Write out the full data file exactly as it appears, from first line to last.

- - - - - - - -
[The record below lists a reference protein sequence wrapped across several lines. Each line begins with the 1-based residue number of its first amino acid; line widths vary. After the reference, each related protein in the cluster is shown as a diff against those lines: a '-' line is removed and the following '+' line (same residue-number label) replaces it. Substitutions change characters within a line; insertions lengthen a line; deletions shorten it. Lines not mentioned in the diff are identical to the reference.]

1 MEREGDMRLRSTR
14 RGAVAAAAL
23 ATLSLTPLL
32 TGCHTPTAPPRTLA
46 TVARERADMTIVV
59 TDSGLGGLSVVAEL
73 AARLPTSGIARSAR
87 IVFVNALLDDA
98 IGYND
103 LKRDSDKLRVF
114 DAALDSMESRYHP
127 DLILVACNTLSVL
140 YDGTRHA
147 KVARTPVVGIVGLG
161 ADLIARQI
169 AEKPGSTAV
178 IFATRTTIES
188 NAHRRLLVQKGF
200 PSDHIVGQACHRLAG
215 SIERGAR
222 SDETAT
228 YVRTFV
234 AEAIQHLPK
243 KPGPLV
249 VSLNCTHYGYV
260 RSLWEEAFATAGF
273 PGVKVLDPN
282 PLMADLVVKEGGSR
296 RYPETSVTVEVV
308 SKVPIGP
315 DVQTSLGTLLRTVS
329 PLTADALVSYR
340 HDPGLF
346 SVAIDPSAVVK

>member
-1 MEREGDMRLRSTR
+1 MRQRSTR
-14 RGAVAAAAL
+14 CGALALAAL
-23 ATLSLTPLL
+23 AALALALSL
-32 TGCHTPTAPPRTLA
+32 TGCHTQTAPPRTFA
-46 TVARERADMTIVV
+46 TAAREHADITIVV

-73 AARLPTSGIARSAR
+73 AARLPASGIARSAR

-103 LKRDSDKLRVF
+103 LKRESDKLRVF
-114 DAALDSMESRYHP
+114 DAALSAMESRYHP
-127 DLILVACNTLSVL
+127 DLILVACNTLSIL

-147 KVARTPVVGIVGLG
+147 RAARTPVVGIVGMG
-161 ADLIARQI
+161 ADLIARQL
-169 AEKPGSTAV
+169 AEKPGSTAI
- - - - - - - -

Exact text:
[The record below lists a reference protein sequence wrapped across several lines. Each line begins with the 1-based residue number of its first amino acid; line widths vary. After the reference, each related protein in the cluster is shown as a diff against those lines: a '-' line is removed and the following '+' line (same residue-number label) replaces it. Substitutions change characters within a line; insertions lengthen a line; deletions shorten it. Lines not mentioned in the diff are identical to the reference.]

1 MEREGDMRLRSTR
14 RGAVAAAAL
23 ATLSLTPLL
32 TGCHTPTAPPRTLA
46 TVARERADMTIVV
59 TDSGLGGLSVVAEL
73 AARLPTSGIARSAR
87 IVFVNALLDDA
98 IGYND
103 LKRDSDKLRVF
114 DAALDSMESRYHP
127 DLILVACNTLSVL
140 YDGTRHA
147 KVARTPVVGIVGLG
161 ADLIARQI
169 AEKPGSTAV
178 IFATRTTIES
188 NAHRRLLVQKGF
200 PSDHIVGQACHRLAG
215 SIERGAR
222 SDETAT
228 YVRTFV
234 AEAIQHLPK
243 KPGPLV
249 VSLNCTHYGYV
260 RSLWEEAFATAGF
273 PGVKVLDPN
282 PLMADLVVKEGGSR
296 RYPETSVTVEVV
308 SKVPIGP
315 DVQTSLGTLLRTVS
329 PLTADALVSYR
340 HDPGLF
346 SVAIDPSAVVK

>member
-1 MEREGDMRLRSTR
+1 MRQRSTR
-14 RGAVAAAAL
+14 CGALALAAL
-23 ATLSLTPLL
+23 AALALALSL
-32 TGCHTPTAPPRTLA
+32 TGCHTQTAPPRTFA
-46 TVARERADMTIVV
+46 TAAREHADITIVV

-73 AARLPTSGIARSAR
+73 AARLPASGIARSAR

-103 LKRDSDKLRVF
+103 LKRESDKLRVF
-114 DAALDSMESRYHP
+114 DAALSAMESRYHP
-127 DLILVACNTLSVL
+127 DLILVACNTLSIL

-147 KVARTPVVGIVGLG
+147 RAARTPVVGIVGMG
-161 ADLIARQI
+161 ADLIARQL
-169 AEKPGSTAV
+169 AEKPGSTAI